A Political Thriller

“An entertaining political thriller—smart and engrossing. No shortage of political intrigue depicted with astuteness and emotional drama.”
—Kirkus Reviews

Summer Travel – The Magic of Venice

Wayne Avrashow VeniceI would not describe myself as a world traveler.  As a young man my travels were restricted to cross-country trips, Hawaii, New York and Washington D.C., with one trip to the idyllic island of Moorea in Tahiti. I am making up for lost time.  In the last years I have journeyed to Berlin, Paris, Amsterdam, Milan and Rome.

Last fall, my wife and I were engulfed in unadulterated magic—Venice, Italy.  Venice—is a feast for all senses.

Venice is an amphibious city, floating on water.  The city is built upon hundreds of small, flat islands connected by nearly 400 bridges.  The industrious Venetians drove wooden stakes into the sand to construct wooden platforms and the city blossomed.

We arrived by train from Milan to board a vaporetto, a public water bus. We also experienced a private water taxi, and the world-famous gondolas. Yes, they’re a tourist attraction; hey, we’re tourists. The drivers’ black and white horizontal striped shirts are seared in your mind.

St Marks Square VeniceSt. Marks Square is the religious, political and social center of Venice, its church was first constructed in the 9th century.  It is an imposing structure with arches, marble, carvings and four horses caught in mid-thunder which project pride and strength.

The Grand Canal is the main water canal that travels through Venice. During the day the water sparkles as the city is alive with water taxis speeding along, tourists and locals conducting their travels and business. At night the Grand Canal is pure magic with the dimming sun and the lights begin to flicker on, bathing the multi-colored, centuries-old structures and illuminating the canal.  Google the scene to whet your appetite, but there is no substitute for the actual moment.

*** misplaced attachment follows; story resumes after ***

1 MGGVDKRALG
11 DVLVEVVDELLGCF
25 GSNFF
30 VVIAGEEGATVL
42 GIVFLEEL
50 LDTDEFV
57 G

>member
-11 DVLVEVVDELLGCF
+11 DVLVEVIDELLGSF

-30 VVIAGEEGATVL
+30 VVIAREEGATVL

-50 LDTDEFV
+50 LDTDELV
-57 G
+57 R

The best tip in Venice—walk and wander the small, winding alleyways.  You will see where Venetians live, work, eat and conduct their lives. Tour guides can explain the minute details you are likely to miss on your own.  Our guide pointed out to us the ancient, small concrete dish that was constructed in many small squares to allow dogs to drink their water centuries ago.

I cherished the small, narrow and twisting alleyways that surround the city.  The same alley you are walking on is the same as centuries ago.  You will feel the vibes of ancient times.

One sight evokes deeper thoughts: The Bridge of Sighs.  You can see the bridge from a gondola or you can walk across it.  Prisoners walked along the bridge to capture one final glimpse of the city before they were executed.  The site gives new meaning to one last hurrah.

You never know who you will meet when travelling. On an earlier trip, my wife and I were dining in Paris, France. Sliding into the adjacent seat to me was Bruce Willis.  He presumed I was French and greeted me, “bonsoir.”  I smiled and replied, “Good evening Bruce.”  He chuckled, and we briefly chatted.

When I wrote my novel Roll the Dice, I wove in anecdotes, sights, sounds and smells from the places I’ve visited, as well as my experience in the world of politics. As with any book, the author’s experience is what brings the words to life.

At one point in the book, Tyler Sloan, my main character, notes the time his daughter photographed him on a winter’s day in front of Rome’s Forum.  He later promises his romantic interest that after the campaign they will decompress in Paris.  Hard to argue with Sloan’s choices. They’re based on some of my own unforgettable experiences.

If I can give one piece of advice to any aspiring writer: experience as much of this vast, beautiful world as you can. Then bring it to the page.

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Center Stage Cover
January 12, 2021
ISBN: 978-1-64543-794-9